Finally, its the goodbye time for the most prolific planet hunting telescope ever, The Kepler Space Telescope. Yes, you read it right! After nine years of successful expedition, NASA has decided to retire its famed Kepler Space Telescope, as it completely ran out of fuel needed to keep it alive further for future survey of deep space.
Named after astronomer Johannes Kepler, this planet hunter has discovered more than 2600 planets till date. This planet hunter was launched on March 7, 2009, into an Earth-trailing heliocentric orbit. The spacecraft had a mass of about 1,039 kilograms and contained a Schmidt camera with a 0.95-meter front lens, feeding a 1.4-meter primary mirror. You know what, at the time of its launch, this was the largest mirror on any telescope outside Earth orbit, though this title was taken over a few months later by Herschel Space Observatory .
The heart of this telescope was its photometer which had a soft
focus to provide excellent photometry, rather than sharp images.During its lifetime, The probe’s camera has measured changes in the brightness of 150,000 stars in one patch of sky to identifying the alien planets, including ones that could potentially be inhabited by humans. It has also documented about 61 supernovae.On the whole, it collected about 678GB of data. "As NASA's first planet-hunting mission, Kepler has wildly exceeded all our expectations and paved the way for our exploration and search for life in the solar system and beyond," said Thomas Zurbuchen, the Associate Administrator of NASA's Science Mission Directorate in Washington, DC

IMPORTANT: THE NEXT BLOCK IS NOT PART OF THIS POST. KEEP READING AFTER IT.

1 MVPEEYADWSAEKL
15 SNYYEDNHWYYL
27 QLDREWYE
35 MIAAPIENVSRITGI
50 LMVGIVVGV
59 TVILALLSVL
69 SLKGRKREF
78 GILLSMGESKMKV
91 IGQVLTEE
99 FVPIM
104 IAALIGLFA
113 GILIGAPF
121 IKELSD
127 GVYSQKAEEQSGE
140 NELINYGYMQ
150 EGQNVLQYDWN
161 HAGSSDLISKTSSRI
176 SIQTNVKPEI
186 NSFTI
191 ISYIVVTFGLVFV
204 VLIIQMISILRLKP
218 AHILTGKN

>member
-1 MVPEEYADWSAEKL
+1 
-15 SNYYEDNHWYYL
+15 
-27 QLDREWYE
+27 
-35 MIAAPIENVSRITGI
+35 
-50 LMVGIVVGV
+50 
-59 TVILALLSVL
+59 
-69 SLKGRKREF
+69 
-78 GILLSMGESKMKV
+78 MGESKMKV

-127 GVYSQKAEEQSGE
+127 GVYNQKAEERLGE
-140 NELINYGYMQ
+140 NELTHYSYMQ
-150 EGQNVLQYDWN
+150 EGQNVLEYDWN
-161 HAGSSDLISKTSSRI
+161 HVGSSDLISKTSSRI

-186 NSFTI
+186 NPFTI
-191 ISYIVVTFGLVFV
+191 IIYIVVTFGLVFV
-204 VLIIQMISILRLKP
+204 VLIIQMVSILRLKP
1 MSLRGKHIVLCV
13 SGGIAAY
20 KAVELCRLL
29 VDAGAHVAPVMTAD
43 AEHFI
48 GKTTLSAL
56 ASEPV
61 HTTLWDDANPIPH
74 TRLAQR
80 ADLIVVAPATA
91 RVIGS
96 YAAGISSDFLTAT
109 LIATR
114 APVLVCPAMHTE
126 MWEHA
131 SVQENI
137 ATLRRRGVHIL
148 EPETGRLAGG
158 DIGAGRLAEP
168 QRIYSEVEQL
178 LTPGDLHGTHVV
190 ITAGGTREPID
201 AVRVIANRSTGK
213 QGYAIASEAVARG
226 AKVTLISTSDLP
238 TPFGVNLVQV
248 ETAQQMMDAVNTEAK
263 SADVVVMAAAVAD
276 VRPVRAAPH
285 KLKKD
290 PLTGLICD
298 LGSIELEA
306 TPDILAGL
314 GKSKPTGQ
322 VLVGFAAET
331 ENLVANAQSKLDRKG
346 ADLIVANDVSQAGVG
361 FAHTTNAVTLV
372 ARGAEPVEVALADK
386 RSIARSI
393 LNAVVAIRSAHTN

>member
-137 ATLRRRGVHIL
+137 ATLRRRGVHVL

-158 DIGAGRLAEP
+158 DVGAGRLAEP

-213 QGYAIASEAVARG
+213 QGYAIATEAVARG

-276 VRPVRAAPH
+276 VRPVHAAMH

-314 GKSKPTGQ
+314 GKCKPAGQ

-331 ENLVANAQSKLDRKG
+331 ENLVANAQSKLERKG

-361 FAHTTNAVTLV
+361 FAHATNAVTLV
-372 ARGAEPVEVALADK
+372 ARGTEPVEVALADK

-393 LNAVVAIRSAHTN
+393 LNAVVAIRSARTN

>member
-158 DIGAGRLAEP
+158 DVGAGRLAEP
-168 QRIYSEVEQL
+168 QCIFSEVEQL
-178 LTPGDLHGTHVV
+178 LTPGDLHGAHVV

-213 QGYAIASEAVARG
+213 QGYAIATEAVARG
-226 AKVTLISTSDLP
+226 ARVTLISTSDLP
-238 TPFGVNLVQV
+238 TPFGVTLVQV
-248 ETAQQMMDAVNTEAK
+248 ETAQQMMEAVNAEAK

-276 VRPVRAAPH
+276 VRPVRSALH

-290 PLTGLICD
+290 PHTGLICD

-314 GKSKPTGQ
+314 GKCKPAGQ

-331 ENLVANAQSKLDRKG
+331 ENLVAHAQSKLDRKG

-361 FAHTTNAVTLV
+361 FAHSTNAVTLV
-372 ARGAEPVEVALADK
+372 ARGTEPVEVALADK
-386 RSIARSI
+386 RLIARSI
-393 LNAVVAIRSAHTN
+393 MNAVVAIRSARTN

Kepler has been running low on fuel for months, and mission managers put the spacecraft to sleep several times recently to extend its operational life as much as possible. But, Kepler's tank finally went dry two weeks ago and there was nothing that could be done further to increase its lifetime. Hence, NASA finally had to bid adieu to it for ever.Though the planned duration of this mission was only three and a half years, but the braveheart successfully survived for 9 years,7 months and 23 days! Contrary to the dramatic end faced by Cassini, Kepler will calmly shut down its radio transmitter and onboard fault-protection systems, consequently becoming an inert chunk of metal that will wander silently in the cold, dark depths of space. The total price tag for Kepler will end up being a whooping $700 millions.
"Basically, Kepler opened the gate for Mankind's exploration of the cosmos" This was stated by Bill Borucki, who was mission's founding principal investigator. Kepler definitely gave us a new way of looking towards the cosmos. By confirming that the space is congested with planets, some of them being like earth, it hinted that we might not be all alone in this Universe. Spooky !
So, Goodbye KST, you will be missed and your contributions to the deep space exploration will never be forgotten !